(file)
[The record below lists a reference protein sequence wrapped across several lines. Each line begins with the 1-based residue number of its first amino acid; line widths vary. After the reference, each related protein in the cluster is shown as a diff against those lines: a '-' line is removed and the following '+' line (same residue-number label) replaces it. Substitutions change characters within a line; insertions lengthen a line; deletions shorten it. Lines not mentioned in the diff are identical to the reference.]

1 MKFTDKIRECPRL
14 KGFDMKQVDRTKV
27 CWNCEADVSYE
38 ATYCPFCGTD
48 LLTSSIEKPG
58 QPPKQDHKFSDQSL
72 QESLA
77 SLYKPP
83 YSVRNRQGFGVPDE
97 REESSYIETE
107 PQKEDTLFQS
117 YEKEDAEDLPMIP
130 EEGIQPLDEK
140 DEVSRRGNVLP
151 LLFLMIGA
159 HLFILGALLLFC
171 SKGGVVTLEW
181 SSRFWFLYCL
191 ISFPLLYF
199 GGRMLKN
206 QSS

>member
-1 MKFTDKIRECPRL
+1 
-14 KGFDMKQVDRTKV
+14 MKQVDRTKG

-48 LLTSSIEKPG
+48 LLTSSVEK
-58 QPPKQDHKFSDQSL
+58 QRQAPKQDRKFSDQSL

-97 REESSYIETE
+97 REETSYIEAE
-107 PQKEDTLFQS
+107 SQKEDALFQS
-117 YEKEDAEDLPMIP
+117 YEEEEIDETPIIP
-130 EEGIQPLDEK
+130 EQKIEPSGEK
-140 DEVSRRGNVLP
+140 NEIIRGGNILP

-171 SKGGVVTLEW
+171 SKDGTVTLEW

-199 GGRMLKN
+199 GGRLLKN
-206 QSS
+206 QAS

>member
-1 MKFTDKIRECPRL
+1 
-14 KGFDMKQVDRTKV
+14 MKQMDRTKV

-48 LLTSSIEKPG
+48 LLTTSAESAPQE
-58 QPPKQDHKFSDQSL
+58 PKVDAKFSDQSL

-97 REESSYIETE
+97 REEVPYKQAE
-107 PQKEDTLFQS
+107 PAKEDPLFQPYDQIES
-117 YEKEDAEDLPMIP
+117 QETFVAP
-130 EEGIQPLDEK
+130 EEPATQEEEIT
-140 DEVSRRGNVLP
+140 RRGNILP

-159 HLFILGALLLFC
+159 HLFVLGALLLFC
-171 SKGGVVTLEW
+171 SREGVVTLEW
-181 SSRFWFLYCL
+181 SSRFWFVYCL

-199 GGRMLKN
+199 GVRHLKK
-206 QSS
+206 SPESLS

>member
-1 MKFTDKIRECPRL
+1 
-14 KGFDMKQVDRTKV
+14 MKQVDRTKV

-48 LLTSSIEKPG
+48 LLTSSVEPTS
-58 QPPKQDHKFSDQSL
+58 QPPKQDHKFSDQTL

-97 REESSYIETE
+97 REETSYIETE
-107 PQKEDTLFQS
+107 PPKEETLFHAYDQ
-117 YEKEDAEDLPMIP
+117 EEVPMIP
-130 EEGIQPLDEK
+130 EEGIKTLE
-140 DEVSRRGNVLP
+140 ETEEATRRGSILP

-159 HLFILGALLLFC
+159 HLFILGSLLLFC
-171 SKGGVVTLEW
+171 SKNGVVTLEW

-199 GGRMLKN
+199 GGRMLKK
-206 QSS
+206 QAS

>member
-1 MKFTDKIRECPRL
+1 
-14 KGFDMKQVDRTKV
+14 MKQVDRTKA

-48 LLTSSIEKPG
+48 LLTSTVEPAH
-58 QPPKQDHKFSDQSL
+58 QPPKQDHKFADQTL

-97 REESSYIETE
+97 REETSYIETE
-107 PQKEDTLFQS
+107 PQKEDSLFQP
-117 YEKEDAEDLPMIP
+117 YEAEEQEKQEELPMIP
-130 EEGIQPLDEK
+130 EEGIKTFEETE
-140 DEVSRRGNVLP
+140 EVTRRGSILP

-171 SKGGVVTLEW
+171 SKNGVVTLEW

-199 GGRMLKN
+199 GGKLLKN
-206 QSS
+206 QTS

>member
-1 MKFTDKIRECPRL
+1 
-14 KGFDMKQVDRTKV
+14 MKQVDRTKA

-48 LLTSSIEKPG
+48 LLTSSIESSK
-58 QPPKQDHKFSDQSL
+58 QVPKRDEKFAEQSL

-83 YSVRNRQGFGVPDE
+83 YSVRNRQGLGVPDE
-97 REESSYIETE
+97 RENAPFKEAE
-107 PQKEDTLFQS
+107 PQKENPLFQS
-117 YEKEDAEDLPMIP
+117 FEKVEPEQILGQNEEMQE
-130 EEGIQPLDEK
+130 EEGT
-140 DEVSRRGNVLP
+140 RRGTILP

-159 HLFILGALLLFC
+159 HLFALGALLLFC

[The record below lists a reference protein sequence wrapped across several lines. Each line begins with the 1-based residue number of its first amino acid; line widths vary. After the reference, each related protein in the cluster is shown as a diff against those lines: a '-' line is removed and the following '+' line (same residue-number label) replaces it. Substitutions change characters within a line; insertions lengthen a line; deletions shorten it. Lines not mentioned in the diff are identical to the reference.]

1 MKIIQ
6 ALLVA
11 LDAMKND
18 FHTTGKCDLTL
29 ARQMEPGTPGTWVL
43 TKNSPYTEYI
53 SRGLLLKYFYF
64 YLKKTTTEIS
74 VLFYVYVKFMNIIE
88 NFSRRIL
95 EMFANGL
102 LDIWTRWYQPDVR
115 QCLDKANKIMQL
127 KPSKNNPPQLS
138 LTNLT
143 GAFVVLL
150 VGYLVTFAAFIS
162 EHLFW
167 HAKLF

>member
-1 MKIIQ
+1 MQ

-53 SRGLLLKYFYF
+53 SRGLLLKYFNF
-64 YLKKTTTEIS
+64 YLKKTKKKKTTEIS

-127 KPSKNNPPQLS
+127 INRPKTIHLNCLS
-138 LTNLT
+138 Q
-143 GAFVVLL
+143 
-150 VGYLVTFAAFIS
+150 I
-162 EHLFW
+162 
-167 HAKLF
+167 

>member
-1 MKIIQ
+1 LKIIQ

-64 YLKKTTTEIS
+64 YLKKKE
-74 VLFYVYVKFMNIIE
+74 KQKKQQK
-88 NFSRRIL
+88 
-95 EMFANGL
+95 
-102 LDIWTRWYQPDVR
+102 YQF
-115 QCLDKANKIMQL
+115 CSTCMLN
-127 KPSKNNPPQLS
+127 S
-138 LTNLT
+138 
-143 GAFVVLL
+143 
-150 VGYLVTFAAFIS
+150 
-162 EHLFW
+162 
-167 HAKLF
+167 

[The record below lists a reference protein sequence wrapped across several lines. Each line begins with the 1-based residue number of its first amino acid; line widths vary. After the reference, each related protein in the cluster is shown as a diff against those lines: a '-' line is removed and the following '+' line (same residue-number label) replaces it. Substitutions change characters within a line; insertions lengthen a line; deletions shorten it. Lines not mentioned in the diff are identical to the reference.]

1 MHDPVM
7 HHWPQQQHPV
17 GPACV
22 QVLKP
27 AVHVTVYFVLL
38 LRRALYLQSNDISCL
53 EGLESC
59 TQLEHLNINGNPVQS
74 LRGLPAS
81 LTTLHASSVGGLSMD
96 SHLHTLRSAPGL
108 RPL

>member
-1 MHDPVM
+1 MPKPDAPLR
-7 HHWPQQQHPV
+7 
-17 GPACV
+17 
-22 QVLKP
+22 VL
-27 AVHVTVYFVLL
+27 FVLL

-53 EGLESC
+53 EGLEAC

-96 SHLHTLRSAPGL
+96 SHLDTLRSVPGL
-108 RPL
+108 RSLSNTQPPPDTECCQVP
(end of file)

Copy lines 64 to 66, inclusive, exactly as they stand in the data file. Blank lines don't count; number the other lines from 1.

+130 EEPATQEEEIT
-140 DEVSRRGNVLP
+140 RRGNILP